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Telehealth for Behavioral Health Is a Substitute From Both a Clinical and Financial Perspective

A key finding from our Telehealth Trends Report is that, according to the laws of economics, telehealth is only a “substitute good” for Behavioral Health. In other words, patients consider telehealth for Behavioral Health to be substantially similar to in-person Behavioral Health care, but not for other types of medical care (e.g., Primary Care). Other than Behavioral Health, telehealth is at best a “complementary good” that a small group of patients will use as a complement to in-person care. As a result, telehealth is unlikely to replace a substantial portion of healthcare services traditionally delivered in person.

Notably, telehealth for Behavioral Health is substitute from both a clinical and financial perspective. Clinically, telehealth has long been a substitute for in-person treatment of Behavioral Health, accounting for 57.9% of all telehealth visits in 2021 (Figure 1). While there was clear forced adoption of virtual modalities due to COVID-19 for certain visit types (e.g., Primary Care, COVID-19 testing/screening), Behavioral Health was the most common telehealth diagnosis both before and after the onset of the pandemic. Importantly, Behavioral Health visits are most common (e.g., anxiety and adjustment disorders) for Average (five to six visits), High (seven to 24 visits), and High (25 or more visits) Utilizers. The remote nature of counseling for Behavioral Health diagnoses allows for convenient, frequent provider access, and surveys suggest that many patients prefer “distance” from their providers for these types of visits.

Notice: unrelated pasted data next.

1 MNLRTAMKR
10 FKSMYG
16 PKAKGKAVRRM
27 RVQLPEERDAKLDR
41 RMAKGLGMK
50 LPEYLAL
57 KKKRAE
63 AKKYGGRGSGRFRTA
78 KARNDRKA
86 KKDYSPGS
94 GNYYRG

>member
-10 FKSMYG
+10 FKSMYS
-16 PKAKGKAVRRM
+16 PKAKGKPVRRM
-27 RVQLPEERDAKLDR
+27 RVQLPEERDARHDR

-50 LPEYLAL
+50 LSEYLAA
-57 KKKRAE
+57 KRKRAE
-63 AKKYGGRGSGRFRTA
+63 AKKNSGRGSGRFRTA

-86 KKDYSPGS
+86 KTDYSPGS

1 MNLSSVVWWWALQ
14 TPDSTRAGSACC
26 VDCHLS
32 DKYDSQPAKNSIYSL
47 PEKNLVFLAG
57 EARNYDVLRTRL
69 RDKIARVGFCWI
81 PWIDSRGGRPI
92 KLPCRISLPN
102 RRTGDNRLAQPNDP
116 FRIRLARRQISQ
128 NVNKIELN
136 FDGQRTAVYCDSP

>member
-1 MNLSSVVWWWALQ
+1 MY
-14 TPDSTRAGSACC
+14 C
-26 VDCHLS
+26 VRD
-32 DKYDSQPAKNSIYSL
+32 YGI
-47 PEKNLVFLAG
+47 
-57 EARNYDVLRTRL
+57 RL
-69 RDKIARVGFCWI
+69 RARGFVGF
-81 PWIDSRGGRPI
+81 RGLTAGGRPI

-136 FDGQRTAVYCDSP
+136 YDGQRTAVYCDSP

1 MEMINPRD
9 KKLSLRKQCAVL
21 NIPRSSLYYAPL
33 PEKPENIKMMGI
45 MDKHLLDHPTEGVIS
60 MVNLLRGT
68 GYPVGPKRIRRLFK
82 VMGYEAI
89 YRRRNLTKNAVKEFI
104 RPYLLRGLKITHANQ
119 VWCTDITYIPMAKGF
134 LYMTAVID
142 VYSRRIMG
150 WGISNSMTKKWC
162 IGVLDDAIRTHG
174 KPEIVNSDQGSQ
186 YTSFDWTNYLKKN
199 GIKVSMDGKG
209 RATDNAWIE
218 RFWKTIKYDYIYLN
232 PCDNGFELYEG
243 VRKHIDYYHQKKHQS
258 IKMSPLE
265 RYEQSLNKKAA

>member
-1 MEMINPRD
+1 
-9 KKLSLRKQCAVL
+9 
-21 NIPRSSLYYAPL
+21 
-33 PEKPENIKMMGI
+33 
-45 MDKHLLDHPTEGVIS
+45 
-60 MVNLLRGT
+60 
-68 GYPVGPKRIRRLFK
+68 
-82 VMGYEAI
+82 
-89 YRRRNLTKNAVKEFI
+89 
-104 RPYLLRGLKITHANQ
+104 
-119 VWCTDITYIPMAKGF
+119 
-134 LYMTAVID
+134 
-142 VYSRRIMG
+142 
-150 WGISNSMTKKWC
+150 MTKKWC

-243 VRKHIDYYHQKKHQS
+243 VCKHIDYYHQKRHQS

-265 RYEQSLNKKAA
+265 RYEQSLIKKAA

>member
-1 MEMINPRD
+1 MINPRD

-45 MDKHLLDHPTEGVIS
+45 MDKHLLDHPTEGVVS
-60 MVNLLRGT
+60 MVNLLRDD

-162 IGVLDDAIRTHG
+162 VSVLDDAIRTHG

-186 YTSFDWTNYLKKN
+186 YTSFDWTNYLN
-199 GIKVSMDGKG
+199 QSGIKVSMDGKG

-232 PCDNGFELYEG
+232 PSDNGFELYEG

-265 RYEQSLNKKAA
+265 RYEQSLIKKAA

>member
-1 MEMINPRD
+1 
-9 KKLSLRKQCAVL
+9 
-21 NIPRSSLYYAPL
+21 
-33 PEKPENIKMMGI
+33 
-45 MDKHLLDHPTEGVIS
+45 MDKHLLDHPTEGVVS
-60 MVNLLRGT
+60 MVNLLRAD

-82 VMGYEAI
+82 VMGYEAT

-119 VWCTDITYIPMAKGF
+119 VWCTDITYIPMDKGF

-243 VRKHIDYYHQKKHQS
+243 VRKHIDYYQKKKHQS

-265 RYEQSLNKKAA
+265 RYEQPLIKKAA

Figure 1_03.13.22

In addition to being popular with patients, telehealth is a “substitute good” for Behavioral Health providers as well. Behavioral Health providers rarely, if ever, order ancillary healthcare services as part of an in-person visit. As a result, Behavioral Health providers are financially indifferent to an in-person visit versus a telehealth visit. In contrast, primary care providers, who routinely order labs or imaging tests in connection with an in-person visit, can never realize true payment parity by solely providing care via telehealth.

The pandemic exacerbated the nation’s Behavioral Health crisis, and telehealth is well suited to address burgeoning demand for Behavioral Health services, particularly given the inadequate supply of providers for current and projected demand for Behavioral Health services. The fact that the supply of Behavioral Health providers is inadequate even as those providers are the most common provider type billing for telehealth services in 16 states should be of concern for policymakers and employers alike (Figure 2).

Figure 2_03.13.22

The national Behavioral Health crisis, together with true payment parity, presents an opportunity for telehealth companies to cater to the population segments that currently use telehealth for Behavioral Health and those that need, but don’t access, Behavioral Health services.

Thanks to Kelly Boyce and Katie Patton for their research support.

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